Review: Logo Foundry
Wondering what to do with your spare time on a train or plane journey? Wishing you could be a little creative? Why not brainstorm a new logo for your venture or club? That's the idea with Logo Foundry anyway, with the basics of a powerful little graphical tool - let down by some unfortunate UI misteps.
The idea is that you build up your new logo step by step, adding text and icons, and resizing, reshaping and tweaking as you go. Although it's unlikely that something cooked up in Logo Foundry is going to be accepted as a logo for a major business (though it does output in PNG format, i.e. not in lossy JPG) you can at least have a go.
Each element is a 'layer' and is separate from every other layer, as in all good vector art apps since the days of Corel Draw (I was there at the start, in 1992!) Now, Logo Foundry is a tiny application in comparison, but you get the idea - each layer can be locked while others are tweaked, and each overlays as needed to form a composited logo.
As each icon or text string is added, there's a 'modify' carousel, with the likes of resizing, rotating, opacity, though note that the actual controls for most of these are in slider form beneath the logo. This has the advantage that your fingers don't obscure the logo while you're fiddling, but it would still have been more intuitive to just resize or rotate (or whatever) using grab handles on the main logo display. Ah well.
Where Logo Foundry goes wrong is in not going the extra mile in terms of the UI and usability - there's no 'undo' facility, somewhat unforgiveably. Yes, you could manually reverse whatever you just did to the logo and its layers, but heck, a one tap 'undo' would be an awful lot more useful, especially in a creative application like this.
Worse still is that it's far, far too easy to lose all your work with a single tap. Say you've spent the last ten minutes building up a wonderful logo and you absent mindedly tap the 'back' Windows control rather than the 'back' tool in the UI here, intending to simply move back from editing a layer to adding another one. Or you bring up the Layers (hamburger-like) menu and then, again, use the Windows 'back' control to get rid of it. Both are incredibly easy to do and in both cases you lose everything. You're simply dumped at the 'home' screen showing any saved logos.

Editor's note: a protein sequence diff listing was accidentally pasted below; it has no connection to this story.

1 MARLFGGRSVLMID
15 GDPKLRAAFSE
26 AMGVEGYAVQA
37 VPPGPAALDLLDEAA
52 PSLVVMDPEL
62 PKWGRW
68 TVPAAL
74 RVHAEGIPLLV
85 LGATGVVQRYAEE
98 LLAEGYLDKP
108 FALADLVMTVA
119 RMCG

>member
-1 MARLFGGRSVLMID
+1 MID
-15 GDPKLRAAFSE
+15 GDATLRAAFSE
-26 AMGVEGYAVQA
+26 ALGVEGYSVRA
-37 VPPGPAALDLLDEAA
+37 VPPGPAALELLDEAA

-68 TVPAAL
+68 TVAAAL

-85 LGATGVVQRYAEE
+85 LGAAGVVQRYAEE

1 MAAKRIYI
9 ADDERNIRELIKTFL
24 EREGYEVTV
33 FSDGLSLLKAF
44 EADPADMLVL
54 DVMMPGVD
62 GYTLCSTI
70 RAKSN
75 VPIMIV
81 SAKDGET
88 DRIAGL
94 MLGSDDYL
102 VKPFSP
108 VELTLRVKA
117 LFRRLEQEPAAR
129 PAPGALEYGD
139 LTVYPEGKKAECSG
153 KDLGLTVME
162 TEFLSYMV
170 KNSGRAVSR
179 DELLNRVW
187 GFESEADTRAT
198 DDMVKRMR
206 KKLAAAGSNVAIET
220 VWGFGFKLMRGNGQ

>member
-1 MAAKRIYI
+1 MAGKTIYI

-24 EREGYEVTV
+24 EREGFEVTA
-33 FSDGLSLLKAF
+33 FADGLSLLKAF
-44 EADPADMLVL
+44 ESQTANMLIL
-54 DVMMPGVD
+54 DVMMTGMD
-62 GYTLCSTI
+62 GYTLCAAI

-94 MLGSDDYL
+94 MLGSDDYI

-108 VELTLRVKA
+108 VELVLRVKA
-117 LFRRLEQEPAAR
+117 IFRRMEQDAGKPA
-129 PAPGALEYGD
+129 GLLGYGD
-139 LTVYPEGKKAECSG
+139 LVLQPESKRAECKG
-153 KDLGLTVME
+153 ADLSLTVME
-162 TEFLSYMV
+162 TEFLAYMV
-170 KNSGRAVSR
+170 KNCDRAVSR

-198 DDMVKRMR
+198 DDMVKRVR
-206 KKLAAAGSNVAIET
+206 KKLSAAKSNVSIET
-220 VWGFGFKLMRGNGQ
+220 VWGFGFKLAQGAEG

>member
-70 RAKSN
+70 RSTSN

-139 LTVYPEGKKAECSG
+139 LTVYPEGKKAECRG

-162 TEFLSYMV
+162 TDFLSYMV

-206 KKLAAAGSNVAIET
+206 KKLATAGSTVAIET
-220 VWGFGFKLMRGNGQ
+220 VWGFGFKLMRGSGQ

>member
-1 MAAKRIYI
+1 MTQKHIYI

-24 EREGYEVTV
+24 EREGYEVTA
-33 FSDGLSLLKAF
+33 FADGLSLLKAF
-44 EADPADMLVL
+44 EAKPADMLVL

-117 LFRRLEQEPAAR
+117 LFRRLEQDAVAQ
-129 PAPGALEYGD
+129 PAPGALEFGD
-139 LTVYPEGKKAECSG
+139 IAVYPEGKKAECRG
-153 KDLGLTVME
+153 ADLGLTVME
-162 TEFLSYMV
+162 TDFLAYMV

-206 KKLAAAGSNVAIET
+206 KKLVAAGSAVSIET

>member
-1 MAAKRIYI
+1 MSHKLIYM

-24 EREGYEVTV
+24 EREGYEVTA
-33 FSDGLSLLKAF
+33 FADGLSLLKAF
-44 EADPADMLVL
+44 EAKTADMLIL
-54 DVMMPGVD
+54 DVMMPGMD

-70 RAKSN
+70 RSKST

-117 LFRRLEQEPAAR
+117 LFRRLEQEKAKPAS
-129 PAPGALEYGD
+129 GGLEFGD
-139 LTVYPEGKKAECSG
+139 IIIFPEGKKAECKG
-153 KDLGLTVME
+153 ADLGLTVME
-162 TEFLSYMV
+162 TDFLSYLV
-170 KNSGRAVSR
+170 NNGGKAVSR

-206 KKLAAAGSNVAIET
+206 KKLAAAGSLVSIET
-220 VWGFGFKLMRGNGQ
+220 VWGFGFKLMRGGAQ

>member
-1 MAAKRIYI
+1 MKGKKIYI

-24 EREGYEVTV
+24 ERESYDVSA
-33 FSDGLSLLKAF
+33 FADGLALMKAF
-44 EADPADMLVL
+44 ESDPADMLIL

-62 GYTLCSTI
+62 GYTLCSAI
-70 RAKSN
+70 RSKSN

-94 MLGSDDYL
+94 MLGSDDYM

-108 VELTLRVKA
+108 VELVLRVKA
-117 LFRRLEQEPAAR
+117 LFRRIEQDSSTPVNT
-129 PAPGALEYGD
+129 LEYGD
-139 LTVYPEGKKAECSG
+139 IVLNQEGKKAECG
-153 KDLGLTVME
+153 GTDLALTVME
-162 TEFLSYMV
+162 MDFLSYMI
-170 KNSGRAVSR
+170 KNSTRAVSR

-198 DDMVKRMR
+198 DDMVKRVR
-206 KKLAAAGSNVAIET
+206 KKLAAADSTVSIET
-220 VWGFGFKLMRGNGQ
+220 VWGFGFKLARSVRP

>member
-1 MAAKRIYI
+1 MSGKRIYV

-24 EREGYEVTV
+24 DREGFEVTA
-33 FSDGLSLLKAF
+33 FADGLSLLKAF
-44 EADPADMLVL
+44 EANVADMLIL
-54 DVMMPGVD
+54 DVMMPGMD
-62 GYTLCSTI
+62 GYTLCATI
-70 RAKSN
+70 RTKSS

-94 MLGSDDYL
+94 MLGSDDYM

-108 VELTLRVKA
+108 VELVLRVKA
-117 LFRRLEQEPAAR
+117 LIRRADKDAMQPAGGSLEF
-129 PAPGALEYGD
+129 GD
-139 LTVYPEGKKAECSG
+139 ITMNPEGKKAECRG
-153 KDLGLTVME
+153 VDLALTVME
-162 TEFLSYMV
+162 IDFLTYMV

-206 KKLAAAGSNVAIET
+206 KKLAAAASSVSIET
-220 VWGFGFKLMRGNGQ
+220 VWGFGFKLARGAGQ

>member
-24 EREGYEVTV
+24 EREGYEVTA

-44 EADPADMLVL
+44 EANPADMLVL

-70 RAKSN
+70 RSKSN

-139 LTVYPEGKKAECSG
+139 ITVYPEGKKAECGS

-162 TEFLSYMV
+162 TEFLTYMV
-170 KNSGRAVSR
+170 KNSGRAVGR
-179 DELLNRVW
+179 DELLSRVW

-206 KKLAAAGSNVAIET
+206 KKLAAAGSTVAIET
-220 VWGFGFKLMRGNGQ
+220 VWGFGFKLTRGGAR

Look, this is 2016 and in any document editing system you should put in a failsafe against the user exiting the edit without saving work - an 'Are you sure?' pop-up, for example. Or elese just save the logo in a temporary space in the background after each layer change. Something. Anything, any way to make sure the poor user doesn't lose valuable creative work.
Put the two UI blunders together and Logo Foundry comes across as only 90% coded and not to be trusted with anything serious. Which would be a shame, as there are some nice ideas here, not least that, when saving your logos, they're saved in your chosen image format with all layers intact, so - assuming you did manage to save your work - you can resume editing or make further tweaks later.
Although Logo Foundry is a free download and you can try out simple designs and ideas, you're going to want to 'Unlock everything' if you're serious about using the tool, since only a handful of icon categories and items are available for free. I don't think that £5.39 (in the UK) is too expensive for an in-app-purchase for a creative and productive application, though it's a tiny bit 'rich' having to fork out another £2.29 to get rid of the banner ads as well. Come on developers, the larger purchase should include the cheaper one - that should be a given.
Caveats aplenty then, but this does work on everything from Windows Phone 8.1 upwards and might just help you craft a killer logo next time you have a few moments of downtime while mobile.
Reviewed by Steve Litchfield at